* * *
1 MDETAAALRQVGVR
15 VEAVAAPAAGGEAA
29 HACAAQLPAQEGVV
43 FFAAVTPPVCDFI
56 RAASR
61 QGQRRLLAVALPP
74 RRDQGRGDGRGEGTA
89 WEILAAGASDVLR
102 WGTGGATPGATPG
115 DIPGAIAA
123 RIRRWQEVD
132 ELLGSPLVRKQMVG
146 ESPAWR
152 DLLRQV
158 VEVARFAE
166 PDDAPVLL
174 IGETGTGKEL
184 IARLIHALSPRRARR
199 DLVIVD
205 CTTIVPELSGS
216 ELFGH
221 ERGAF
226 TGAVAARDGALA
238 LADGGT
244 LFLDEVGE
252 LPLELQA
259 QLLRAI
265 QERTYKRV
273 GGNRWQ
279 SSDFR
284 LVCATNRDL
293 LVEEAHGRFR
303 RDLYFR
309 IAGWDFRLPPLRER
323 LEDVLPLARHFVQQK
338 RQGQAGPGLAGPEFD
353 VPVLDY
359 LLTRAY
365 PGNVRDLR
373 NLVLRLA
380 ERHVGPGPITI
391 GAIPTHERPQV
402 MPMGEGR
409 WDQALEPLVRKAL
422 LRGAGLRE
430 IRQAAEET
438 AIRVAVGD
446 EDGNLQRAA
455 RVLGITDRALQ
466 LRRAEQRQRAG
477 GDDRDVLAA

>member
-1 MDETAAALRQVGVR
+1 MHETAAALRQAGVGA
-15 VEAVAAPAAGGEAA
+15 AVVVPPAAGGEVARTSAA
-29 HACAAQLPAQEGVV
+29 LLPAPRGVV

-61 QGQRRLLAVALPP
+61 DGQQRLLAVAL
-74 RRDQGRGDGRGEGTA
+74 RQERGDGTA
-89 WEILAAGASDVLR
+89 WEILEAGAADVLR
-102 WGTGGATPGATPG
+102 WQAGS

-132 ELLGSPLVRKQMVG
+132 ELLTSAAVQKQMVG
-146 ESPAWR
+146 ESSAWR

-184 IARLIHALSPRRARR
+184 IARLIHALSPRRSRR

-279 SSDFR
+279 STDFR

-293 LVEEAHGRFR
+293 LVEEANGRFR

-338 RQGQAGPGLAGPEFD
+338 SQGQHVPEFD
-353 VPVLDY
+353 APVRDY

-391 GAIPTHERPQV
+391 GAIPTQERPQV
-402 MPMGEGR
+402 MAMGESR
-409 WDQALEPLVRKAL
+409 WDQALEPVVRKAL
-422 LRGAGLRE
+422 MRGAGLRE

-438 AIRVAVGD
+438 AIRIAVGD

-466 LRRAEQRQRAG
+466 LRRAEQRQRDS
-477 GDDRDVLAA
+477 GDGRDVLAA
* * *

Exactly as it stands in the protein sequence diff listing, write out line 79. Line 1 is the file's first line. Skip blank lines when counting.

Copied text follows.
-353 VPVLDY